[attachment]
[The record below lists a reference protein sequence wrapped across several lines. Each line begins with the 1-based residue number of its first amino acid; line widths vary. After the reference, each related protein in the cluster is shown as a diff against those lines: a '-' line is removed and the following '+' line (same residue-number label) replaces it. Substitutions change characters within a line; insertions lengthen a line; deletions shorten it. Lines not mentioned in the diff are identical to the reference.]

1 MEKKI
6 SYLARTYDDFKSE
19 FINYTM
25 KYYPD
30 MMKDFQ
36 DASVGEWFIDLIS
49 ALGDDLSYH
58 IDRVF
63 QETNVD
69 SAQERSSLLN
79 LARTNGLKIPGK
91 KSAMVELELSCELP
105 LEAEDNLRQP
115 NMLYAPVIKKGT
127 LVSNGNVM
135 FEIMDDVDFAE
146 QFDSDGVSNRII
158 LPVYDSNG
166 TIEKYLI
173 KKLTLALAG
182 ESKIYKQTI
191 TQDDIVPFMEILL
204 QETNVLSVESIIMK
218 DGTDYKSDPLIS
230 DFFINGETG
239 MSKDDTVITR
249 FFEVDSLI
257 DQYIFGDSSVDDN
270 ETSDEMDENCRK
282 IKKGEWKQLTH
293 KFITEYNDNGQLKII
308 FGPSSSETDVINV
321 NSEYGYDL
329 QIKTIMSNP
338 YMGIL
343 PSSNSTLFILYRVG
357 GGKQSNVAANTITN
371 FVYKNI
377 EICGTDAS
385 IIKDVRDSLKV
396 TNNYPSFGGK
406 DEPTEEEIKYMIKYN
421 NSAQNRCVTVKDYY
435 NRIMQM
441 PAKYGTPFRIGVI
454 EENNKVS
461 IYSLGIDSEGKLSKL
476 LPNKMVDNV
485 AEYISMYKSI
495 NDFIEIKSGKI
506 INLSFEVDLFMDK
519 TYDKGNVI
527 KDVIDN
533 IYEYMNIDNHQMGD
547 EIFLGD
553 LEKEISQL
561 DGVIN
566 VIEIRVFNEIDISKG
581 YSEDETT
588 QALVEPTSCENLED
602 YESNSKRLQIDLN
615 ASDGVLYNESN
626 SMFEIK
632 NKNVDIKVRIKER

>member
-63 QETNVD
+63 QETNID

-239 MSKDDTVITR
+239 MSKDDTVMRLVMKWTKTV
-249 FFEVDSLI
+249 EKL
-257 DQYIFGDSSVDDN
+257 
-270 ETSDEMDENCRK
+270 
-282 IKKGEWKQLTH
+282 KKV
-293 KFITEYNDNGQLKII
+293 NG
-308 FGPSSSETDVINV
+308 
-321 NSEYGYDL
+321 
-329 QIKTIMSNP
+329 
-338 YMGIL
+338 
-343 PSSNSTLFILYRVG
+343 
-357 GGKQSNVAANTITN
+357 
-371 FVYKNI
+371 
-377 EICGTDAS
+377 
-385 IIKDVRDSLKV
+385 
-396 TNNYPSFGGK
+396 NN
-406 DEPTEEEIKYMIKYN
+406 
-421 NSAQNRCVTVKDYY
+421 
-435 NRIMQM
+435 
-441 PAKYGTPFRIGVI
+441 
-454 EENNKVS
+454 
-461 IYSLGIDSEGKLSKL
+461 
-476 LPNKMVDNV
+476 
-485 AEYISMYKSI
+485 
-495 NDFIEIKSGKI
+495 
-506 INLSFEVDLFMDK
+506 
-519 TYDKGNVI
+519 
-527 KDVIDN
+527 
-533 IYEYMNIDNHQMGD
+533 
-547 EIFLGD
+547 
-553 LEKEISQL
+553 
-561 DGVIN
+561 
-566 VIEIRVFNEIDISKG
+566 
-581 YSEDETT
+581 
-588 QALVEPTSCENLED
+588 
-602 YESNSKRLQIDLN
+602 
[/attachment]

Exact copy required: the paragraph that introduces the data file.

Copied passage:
[The record below lists a reference protein sequence wrapped across several lines. Each line begins with the 1-based residue number of its first amino acid; line widths vary. After the reference, each related protein in the cluster is shown as a diff against those lines: a '-' line is removed and the following '+' line (same residue-number label) replaces it. Substitutions change characters within a line; insertions lengthen a line; deletions shorten it. Lines not mentioned in the diff are identical to the reference.]